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John Gay, DVM PhD DACVPM AAHP FDIU VCS
VM 577P Herd Production Medicine
Professional Service Fee Exercise
Static out-of-date page for placeholding
Current version - pdf
Purpose: The purposes of this exercise are for you to:
If unclear about any of the following, ask me. Please discuss this with your peers for their ideas and your mentors for their input!
Task: Build a spreadsheet, Excel, Google Docs, OpenOffice or other, for estimating future professional fees and for doing "what if's."
Questions to consider: Are enough herds likely consuming the type of services you want to provide within range of where you want to live to support a family? What if you served more herds? Fewer but larger herds? More specialized services (e.g.doing ET) for more select herds (e.g. registered seedstock producers)? Increased the proportion of billable time? Charged more? Worked more hours in herd work? Less hours, shifting to more small animal work? How much do you need to charge for individual animal procedures to cover your time as well as other fixed and variable expenses?
Professional Fees Spreadsheet (old version below - Revised and updated Version is now this pdf)
I) Estimate the Demographics of Your Future Clients 5 years Post-graduation:
- Identify the region in which you want to practice (e.g., Southeastern Montana)
- Define your primary practice type and time or species allocation (e.g. commercial beef cow-calf, registered beef, feedlot, commercial dairy, registered dairy, 75% small animal & 25% backyard livestock, 1/3 equine & 1/3 cow-calf & 1/3 small animal). Hint: Getting your spreadsheet working with just one species first is easiest; then make it as complex as you need.
- Define your approximate practice radius and the counties this covers (e.g., 100 mi radius, Powder River County) or the clientele strata (e.g., >1,000 cow dairies, herds doing ET) on which you wish to focus.
- Put this description into your spreadsheet as a text block. Note that the larger your radius or the farther apart your clients, the more of your time that will be "windshield time" for which you don't get paid much if at all (e.g., call charge, mileage, airfare)
- Putting the community into Google Maps (e.g., Cutbank, MT) gives an aerial perspective of the area, scale at the bottom left).
- Determine the herd demographics for that type of client in the area or the strata you selected (e.g. estimate number of herds within practice area counties and distribution of herd sizes). Do that by that by:
- Go to Census of Agriculture, select the appropriate census year (2007), select Full 2007 Census Report, the "All Counties by State by Table" and click on your state. Table 1 shows overall summary data. For herd size information, select the pdf for Table 11 "Cattle and Calves-inventory & sales."
- Be careful of the definition of "cow"; cows "that have calved" classified as either "beef" or "milk cows" likely gives the better definition of the actual livestock enterprise size. The first set of inventory figures is for all cattle by herd size category for both 2002 and 2007. You likely want one of the next two groups under "Cows and heifers that have calved", "Beef Cows" or "Dairy Cows. Results for 2007 have the total state in the left column with the counties alphabetically in the rest of the columns. In each of these, under "2007 farms by inventory" the first row is the number of herds in that herd size category and the next row is the total number of animals in this herd size category.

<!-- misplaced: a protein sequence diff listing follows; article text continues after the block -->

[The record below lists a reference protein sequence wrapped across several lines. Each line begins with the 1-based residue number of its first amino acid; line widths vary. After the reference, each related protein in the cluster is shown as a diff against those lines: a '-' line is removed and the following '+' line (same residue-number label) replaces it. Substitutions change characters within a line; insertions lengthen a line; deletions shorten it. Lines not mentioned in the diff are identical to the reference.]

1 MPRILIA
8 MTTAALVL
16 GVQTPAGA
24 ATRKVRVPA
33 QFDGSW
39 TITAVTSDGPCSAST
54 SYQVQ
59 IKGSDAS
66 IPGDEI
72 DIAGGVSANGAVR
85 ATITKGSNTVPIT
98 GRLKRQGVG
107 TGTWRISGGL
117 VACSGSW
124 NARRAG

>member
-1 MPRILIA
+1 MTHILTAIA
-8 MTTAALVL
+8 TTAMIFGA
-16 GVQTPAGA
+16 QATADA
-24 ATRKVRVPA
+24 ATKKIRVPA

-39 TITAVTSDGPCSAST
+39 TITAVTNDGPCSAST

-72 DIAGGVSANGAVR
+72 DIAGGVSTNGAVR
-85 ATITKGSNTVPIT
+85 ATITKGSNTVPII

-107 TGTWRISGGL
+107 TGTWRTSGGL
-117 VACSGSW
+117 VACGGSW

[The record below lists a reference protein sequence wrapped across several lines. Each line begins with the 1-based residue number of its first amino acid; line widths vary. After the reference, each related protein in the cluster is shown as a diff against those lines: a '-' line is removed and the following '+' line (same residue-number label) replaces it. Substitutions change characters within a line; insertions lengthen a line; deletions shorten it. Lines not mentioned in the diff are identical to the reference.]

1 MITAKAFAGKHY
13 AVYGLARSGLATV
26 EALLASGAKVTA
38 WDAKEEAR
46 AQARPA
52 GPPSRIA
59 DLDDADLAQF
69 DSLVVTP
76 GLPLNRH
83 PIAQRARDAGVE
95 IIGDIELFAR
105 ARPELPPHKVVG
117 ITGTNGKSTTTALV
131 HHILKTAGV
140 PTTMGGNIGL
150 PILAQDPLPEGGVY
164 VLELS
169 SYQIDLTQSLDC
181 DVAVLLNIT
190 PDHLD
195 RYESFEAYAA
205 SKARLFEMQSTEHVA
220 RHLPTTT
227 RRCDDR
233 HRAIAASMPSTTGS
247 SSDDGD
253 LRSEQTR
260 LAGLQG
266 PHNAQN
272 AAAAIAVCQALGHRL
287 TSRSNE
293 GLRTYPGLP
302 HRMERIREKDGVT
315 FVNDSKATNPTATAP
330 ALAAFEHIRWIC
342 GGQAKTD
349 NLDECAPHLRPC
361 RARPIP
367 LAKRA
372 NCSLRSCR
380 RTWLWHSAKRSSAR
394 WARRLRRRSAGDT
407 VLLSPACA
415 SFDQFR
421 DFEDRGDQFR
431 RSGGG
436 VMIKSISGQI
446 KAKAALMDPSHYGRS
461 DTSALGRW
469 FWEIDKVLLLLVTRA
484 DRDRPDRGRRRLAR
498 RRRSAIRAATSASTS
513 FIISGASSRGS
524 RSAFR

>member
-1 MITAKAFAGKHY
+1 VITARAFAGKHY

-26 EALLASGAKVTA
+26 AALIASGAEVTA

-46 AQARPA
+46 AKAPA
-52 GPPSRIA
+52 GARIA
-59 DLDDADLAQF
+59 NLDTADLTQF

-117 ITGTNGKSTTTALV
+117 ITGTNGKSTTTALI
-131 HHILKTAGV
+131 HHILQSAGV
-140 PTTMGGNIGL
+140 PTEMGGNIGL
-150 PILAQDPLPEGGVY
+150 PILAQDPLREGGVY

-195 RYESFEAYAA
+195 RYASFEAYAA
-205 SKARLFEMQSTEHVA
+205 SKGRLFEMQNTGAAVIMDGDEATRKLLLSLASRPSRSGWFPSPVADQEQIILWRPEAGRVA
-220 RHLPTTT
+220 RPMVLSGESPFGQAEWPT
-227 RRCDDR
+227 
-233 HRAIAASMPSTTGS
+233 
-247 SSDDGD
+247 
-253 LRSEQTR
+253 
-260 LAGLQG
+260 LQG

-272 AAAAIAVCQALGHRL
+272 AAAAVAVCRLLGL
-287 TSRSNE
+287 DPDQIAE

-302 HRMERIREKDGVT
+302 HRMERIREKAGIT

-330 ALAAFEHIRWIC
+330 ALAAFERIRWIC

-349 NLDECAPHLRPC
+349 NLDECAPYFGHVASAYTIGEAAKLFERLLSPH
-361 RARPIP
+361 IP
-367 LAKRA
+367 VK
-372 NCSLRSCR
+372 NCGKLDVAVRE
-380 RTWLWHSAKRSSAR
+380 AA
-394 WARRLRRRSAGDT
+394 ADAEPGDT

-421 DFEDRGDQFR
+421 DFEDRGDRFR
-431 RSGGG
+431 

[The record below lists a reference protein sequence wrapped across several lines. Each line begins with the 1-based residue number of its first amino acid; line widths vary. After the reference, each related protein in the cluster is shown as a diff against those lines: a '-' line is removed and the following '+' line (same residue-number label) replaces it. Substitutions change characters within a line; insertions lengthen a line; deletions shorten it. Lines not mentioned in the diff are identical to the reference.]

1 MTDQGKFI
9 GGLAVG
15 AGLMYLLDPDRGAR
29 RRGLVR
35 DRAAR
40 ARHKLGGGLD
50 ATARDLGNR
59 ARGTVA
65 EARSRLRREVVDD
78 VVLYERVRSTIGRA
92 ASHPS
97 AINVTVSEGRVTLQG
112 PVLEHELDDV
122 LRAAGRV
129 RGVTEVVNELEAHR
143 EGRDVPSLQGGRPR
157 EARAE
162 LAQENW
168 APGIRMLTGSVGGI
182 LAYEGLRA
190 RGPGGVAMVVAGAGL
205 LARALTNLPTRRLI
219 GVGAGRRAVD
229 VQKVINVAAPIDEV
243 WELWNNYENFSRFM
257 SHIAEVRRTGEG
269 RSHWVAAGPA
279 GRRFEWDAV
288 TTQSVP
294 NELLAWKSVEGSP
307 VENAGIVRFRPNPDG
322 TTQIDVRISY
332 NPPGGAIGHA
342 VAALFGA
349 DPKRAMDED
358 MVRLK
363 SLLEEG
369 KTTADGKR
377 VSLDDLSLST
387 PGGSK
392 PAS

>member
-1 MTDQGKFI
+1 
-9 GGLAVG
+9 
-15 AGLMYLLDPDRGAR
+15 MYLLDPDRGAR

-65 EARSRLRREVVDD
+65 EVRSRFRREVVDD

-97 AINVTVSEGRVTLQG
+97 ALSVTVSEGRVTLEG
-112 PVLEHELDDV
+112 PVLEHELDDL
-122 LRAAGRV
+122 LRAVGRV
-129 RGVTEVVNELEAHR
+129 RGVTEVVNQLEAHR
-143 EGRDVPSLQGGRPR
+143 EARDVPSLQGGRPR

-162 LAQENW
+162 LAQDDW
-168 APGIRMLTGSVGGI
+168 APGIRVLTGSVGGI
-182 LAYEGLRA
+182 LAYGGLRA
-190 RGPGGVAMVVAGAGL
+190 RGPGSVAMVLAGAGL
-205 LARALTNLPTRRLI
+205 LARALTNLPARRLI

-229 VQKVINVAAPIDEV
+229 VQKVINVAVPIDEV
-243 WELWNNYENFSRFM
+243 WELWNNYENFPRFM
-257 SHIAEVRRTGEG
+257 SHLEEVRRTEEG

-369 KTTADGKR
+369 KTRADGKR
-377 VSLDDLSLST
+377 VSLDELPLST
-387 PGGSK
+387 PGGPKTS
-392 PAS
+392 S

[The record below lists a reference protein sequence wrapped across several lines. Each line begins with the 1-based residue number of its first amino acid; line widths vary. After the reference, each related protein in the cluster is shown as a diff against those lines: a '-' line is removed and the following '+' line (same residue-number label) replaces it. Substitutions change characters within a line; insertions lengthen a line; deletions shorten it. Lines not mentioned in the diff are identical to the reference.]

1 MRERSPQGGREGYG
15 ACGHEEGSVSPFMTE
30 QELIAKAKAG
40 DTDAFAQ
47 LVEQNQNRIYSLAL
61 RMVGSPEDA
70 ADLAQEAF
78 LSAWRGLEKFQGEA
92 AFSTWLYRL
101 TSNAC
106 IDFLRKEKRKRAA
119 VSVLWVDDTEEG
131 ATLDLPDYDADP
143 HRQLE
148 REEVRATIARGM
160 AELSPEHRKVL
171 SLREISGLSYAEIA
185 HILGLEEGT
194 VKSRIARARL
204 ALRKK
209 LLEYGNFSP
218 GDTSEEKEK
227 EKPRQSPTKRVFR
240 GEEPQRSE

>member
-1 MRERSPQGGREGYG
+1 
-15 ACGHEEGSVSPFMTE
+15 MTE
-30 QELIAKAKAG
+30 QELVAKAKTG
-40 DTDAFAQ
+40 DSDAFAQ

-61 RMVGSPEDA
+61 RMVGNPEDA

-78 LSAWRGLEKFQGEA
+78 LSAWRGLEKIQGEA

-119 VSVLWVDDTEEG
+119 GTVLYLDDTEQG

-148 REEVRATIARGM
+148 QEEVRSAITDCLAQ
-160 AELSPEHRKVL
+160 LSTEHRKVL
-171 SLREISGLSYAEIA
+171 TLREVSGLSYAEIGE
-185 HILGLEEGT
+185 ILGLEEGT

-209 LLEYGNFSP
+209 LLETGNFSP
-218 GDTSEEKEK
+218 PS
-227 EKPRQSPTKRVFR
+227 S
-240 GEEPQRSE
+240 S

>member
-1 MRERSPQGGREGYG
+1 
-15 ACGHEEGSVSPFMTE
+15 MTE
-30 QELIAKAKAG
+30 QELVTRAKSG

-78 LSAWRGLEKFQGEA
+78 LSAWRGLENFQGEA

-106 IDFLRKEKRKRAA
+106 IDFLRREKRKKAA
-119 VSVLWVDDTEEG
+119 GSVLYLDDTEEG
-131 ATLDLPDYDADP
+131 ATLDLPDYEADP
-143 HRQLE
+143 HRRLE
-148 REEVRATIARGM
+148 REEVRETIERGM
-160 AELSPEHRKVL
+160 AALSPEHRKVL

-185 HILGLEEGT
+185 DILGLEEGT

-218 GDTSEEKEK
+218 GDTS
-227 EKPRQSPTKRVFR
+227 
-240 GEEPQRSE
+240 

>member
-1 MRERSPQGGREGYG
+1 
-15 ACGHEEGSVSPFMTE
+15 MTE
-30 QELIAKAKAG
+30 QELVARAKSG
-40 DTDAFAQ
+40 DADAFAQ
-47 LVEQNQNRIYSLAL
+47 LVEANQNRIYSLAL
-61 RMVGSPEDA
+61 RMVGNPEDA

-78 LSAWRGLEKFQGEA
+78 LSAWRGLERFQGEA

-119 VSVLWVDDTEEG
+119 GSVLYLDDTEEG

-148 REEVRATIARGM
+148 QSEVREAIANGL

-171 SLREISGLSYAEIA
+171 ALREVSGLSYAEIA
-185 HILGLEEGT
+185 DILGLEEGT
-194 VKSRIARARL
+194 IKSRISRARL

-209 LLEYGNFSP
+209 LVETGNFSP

- For non-agricultural species, you will have to make estimates. For example, the USDA enumerates horses and ponies on premises that are expected to produce $1,000 of agricultural product per year but the likely doesn't include typical suburban backyard horses. For small animals, an old but rough rule of thumb is that 1/2 half of the families own small animals and 1/2 of these are seen by veterinarians. Sharing any good references and rules of thumb that you run across is appreciated; they exist but I haven't looked.
- Copy the relevant section(s) of Table 11 from the relevant counties paste as a block into your spreadsheet.
- You can do this by hand but by doing two "cut and pastes", one offset by a row, with careful deleting you can get both the number of herds and the total number of calved cows in the same row so you can add counties together and so on. Your table should begin to look something like the state table under "Herd Size Demographics" in Introduction to the Beef Cattle Industry and the Veterinarian's Role - putting "herd size" into the FireFox Find function (under "Edit" tab or Ctrl+F) hits it.
- Estimate the proportion of the area herds in each size category that will be your clients, both occasionally and routinely and enter these proportions into your table.
- For guidance in estimating the proportion of the herds in the different size categories that will consume your services, see:
- For Beef cow-calf, see page number 49 of NAHMS Beef '97 Part II: Reference of 1997 Beef Cow-Calf Health and Health Management Practices (Table of Contents on pdf page 7) on the NAHMS Beef Cow-Calf Studies webpage.